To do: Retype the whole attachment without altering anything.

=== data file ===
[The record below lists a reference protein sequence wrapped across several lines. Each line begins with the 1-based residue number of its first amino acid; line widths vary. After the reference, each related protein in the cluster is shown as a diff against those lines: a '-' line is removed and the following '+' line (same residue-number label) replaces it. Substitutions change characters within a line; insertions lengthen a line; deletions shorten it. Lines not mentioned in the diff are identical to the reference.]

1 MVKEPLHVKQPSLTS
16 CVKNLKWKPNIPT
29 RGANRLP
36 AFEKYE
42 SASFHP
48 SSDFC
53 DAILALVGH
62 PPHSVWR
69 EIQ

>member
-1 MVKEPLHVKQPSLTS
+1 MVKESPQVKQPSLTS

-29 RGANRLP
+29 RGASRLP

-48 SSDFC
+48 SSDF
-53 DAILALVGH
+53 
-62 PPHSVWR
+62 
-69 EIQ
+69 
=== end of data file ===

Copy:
[The record below lists a reference protein sequence wrapped across several lines. Each line begins with the 1-based residue number of its first amino acid; line widths vary. After the reference, each related protein in the cluster is shown as a diff against those lines: a '-' line is removed and the following '+' line (same residue-number label) replaces it. Substitutions change characters within a line; insertions lengthen a line; deletions shorten it. Lines not mentioned in the diff are identical to the reference.]

1 MVKEPLHVKQPSLTS
16 CVKNLKWKPNIPT
29 RGANRLP
36 AFEKYE
42 SASFHP
48 SSDFC
53 DAILALVGH
62 PPHSVWR
69 EIQ

>member
-1 MVKEPLHVKQPSLTS
+1 MVKESPQVKQPSLTS

-29 RGANRLP
+29 RGASRLP

-48 SSDFC
+48 SSDF
-53 DAILALVGH
+53 
-62 PPHSVWR
+62 
-69 EIQ
+69 